Monthly Archives: August 2005

Sacre bleu! Why is the Globe and Mail assassinating the athlete?

Part I of two articles on the Tour de France and the cynicism of the sports media*

By TONY SEED

cynic a. & n. …. one who sarcastically doubts or despises human sincerity and merit; hence ~ISM

(2) n. (f. L f. Gk kunikos (kuon kunos dog, nickname for Cynic…)

ONE of the recurring adjectives sports journalists use to describe their own outlook is cynical. They seem to wear it as a hard-boiled badge of honour. They banter about it amongst themselves on the 24-hour sports talk shows. For years they joked about drugs in sports, unwillingly to take a stand. Athletes who spoke out honestly with a real concern for the direction of their sport received nothing but opprobrium for their trouble. Continue reading

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London Olympics 2012: corporate greed and privatisation

By PAUL BOND and DANIEL O’FLYNN

THE DECISION as to which city would host the 2012 Olympic Games was made amidst such accusations of foul play and naked delight at the potential profits involved that one might have been forgiven for forgetting that this was supposed to be about a celebration of sporting endeavour and spirit. Continue reading

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The ‘match of death’: When Dynamo Kiev defied the Nazis

Slowly, each player raised his arm, only to snap it back into their chests and shout ‘FitzcultHura’, which loosely translated means ‘long live sport’ … the traditional Soviet salute before a match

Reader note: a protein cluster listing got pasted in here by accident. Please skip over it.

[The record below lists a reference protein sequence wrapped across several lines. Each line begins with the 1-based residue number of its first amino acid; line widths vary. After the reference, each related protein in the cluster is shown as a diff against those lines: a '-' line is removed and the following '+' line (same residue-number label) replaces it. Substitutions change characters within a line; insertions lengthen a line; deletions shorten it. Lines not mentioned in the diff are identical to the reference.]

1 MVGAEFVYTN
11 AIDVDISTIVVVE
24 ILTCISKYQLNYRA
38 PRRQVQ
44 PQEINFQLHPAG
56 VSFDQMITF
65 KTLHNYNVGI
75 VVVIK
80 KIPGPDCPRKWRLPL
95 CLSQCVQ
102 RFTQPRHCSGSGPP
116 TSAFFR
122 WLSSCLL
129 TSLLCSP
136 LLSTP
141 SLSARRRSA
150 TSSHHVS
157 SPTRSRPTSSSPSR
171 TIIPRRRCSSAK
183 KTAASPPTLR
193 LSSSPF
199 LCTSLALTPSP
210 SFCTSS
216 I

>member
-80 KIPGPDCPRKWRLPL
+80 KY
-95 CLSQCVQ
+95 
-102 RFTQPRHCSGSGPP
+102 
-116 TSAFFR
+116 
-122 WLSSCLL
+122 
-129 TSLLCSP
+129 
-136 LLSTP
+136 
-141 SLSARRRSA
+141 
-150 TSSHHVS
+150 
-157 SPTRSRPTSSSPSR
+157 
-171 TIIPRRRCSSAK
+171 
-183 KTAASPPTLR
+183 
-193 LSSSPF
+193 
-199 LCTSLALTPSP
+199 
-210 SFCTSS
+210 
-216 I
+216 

Monument in Kiev for the death match against the ss soccer team of fascist Germany. Photo | Erstmalklarkommen

(2005, August 1)* – THIS AUGUST marks the 63rd anniversary of one of the most extraordinary events in football history, yet it is a tale that is not widely known, the story of how Kiev footballers defeated Nazi Germany. It is a tale of courage that shows both what football can do, and mean, for people.

Today many sportsmen become iconic figures thanks to the global advertising industry. But true iconic status cannot be conferred on athletes by the sportswear manufacturers, but by actions that lift the athletes beyond the field of play. Tommie Smith and John Carlos’ black power salute at the ‘68 Olympics, and Mohammed Ali’s refusal to be drafted for Vietnam are shining examples of sportsmen who realised that they had a responsibility and profile which could be used for a goal greater than flogging sports shoes. These are well-known tales. Less well-known is the story of Start FC, the Ukrainian football team who took on, and beat, the Nazis and paid for that victory with their lives. Continue reading

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